The agency said that Sears' rating is a result high debt levels, eroding market share and continued operating losses that outweigh its strong liquidity. Sears's comparable store sales have fallen in every year since the company merged with Kmart in 2005. The $11.9 deal was orchestrated by Lampert of ESL who was then a majority owner of Kmart after it exited bankruptcy in 2003.

Prior to its earnings release and asset sale plans, Sears shares gained nearly 100% in 2012 after the company's shares fell by more than 50% in 2011. On news of earnings and asset sales, Sears rose over 21% to $63.04 in Thursday afternoon trading. That surge made Sears the top 2012 performer in the S&P 500.

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In total, the moves are expected to lower the company's debt by $1.4 billion through capital raises and a reduction in inventory and leasing expense. Currently, Sears total debt stands at over $4.5 billion. As of 2011, Sears has total liquidity of $3.2 billion, which includes $2.2 billion in borrowings via a credit agreement that can be expanded by another $1 billion in cash through an existing "accordion" feature. The company also had $760 million in a second lien credit agreement.

In December, Sears said it would close 120 Kmart Stores after the company's same store sales fell 5.2% during the eight weeks of the holiday retail season.

That move is expected to generate as much as $170 million in cash from inventory and lease sales. In 2011, operating income at Kmart stores rose to $353 million, while it fell nearly 80% to $121 million at the company's Sears branded stores. In January, the company brought in Ron Biore to lead a turnaround of its merchandising and retail stores.

Sears' liquidity is set to continue to improve, with the company also providing added insight into how it views the value of its inventory and real estate. The company also indicated that it may fund a turnaround through asset sales.

"Sears consists of many disparate businesses and the valuation of Sears in the marketplace is not necessarily reflective of the value of the independent components and obviously Sears also is valued in the marketplace based upon perceptions - accurate perceptions in some cases, inaccurate perceptions in other cases - of the value of the portfolio of assets, said CFO Schriesheim.

"The real value is in the accelerated transformation of our company. The activities we spoke about today are additional ways to unlock unrecognized value and those two sets of activities are very complementary as we play out our strategy going forward."

Sears' focus on its liquidity may help alleviate previous reports that its suppliers might cease doing business with the company, putting its operations in peril.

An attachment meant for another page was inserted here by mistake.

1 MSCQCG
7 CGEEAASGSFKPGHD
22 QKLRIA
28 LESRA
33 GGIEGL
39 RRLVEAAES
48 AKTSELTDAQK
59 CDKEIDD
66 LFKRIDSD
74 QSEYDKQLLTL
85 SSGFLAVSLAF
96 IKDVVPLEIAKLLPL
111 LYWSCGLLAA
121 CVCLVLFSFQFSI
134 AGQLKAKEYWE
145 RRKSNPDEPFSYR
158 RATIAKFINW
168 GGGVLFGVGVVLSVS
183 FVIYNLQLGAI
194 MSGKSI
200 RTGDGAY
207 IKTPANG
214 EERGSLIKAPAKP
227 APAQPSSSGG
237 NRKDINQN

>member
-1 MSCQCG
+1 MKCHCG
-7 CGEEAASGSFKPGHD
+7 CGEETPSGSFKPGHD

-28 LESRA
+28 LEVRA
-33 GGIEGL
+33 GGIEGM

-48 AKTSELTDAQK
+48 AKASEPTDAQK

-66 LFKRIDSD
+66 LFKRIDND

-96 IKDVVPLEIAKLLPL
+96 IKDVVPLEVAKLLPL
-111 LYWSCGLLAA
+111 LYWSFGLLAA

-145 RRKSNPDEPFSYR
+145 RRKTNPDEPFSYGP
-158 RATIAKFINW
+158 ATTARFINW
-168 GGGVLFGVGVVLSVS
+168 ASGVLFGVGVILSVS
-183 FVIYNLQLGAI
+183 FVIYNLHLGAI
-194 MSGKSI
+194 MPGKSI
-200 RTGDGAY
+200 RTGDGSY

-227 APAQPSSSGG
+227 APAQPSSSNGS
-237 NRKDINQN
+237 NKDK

" The company's initiatives to bring cash into the business by asset salesremoves an overhang on operations for 2012, which is suppliers weregoing to stop shipping products to them for fear they wouldn't getpaid back (they were envisioning Borders)," wrote Realmoney analyst Brian Sozzi, in a Thursday note.

The Hoffman Estates, Ill.,- based company's shares surged in 2012 as concerns of a liquidity squeeze eased with reports that CIT Group ( CIT) would continue to finance the company's retail vendors, commonly known as "factoring." Without such financing, Sears would have trouble maintaining and financing its in-store inventories of retail goods.

While earnings have fallen at Sears, competitors like Target ( TGT) and Wal Mart ( WMT) have grown sales, picking up market share.

In fourth quarter earnings released on Thursday, Target reported a 2.2% rise in comparable store sales and a 3.3% rise in overall revenue to $20.9 billion. That sales rise contrasted with Sears and competitor Kohls ( KSS), which reported a 2.1% comparable store drop and a small quarterly revenue slowdown that led to a less than expected 60 cents in earnings.

Overall, Sears U.S. comparable store sales fell 4.1% in the fourth quarter and 3.0% for 2011, while Kmart's comparable store sales declined 2.7% in the fourth quarter and 1.4% in 2011.

The fall in sales and operating income has been a hit to the company's cash on hand, which fell nearly 50% to $754 million, as of its fiscal year ended in Jan. 2011.

For Sears's largest shareholder and Chairman Lampert, asset spins and sales may be a way for the company to improve its balance sheet and lower an over $4 billion debt stock as earnings fall. Other large Sears shareholders include Bruce Berkowitz run - Fairholme Capital, with an over 15% stake in the company according to Securities and Exchange Commission filings compiled by Bloomberg.

For more on Sears, see 10 best performing S&P 500 stocks in 2012 and Fairholme Capital's portfolio

-- Written by Antoine Gara in New York